Unlike my other posts, this one is not going to be so glamorous. As we all know, beauty isn’t just about a flawless complexion, blended eyeshadow and winged eyeliner sharp enough to cut a biatch. Sometimes, beauty is about those things which are in our minds, not so beautiful. We all fight battles with conditions that can lead us to think our imperfections are not ‘beautiful, and that these don’t deserve to be talked about and shown off on our blogs. Truth is, I want to talk about these things because I feel like these battles and imperfections are what make us relatable. We can learn a lot from other people experiencing similar issues, and we can seek comfort in the fact that we aren’t alone. So I want to talk about a condition that plagued me in my teenage years, and to a certain extent even today. It’s not pretty, it’s not glamorous, and it’s not pleasant. I want to talk about sweat.

Let’s talk about sweat baby, let’s talk about you and me…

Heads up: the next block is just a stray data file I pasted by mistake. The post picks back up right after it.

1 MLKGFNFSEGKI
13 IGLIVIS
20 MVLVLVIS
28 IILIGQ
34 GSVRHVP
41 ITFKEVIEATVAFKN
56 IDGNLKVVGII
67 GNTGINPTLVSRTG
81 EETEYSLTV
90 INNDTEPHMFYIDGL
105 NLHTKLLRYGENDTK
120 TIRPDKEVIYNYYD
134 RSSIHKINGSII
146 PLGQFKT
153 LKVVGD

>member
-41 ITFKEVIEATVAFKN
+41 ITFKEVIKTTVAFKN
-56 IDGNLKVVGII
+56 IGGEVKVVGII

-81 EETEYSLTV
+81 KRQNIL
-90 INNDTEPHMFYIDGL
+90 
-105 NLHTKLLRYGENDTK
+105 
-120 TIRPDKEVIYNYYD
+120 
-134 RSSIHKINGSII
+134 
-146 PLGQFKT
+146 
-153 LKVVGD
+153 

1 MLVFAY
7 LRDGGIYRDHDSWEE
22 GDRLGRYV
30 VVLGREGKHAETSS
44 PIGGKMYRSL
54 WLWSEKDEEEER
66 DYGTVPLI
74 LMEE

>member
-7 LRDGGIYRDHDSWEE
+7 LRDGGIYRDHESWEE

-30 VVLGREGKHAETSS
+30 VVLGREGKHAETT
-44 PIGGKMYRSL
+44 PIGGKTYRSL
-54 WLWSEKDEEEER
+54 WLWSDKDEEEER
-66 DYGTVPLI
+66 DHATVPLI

Ew, but this is something I’ve really struggled with in the past and have learned to manage today. I suffer from hyperhidrosis. Just a fancy word for excessive sweating, hyperhidrosis is the condition of overactive sweat glands that produce a tonne of sweat without the usual stimuli such as mental, thermal or physiological triggers. Although sweating is essential for the regulation of our body temperature, sometimes our glands go into overdrive for no obvious reason and this can be isolating both professionally and socially. There are two forms of hyperhidrosis that exist: primary hyperhidrosis, and secondary hyperhidrosis. Primary hyperhidrosis occurs usually with an age of onset less than 30 years old, and with no apparent underlying medical conditions. It typically presents in childhood or adolescence, and there appears to a genetic basis to the observed familial tendency to increased sweating (thanks Dad). Secondary hyperhidrosis is when the excessive sweating is linked to infections, endocrine diseases or other catabolic conditions. This is generally easier to manage, as treatment targets the underlying causes or medical conditions, whereas with primary hyperhidrosis the cause is unknown. I suffer from the primary form.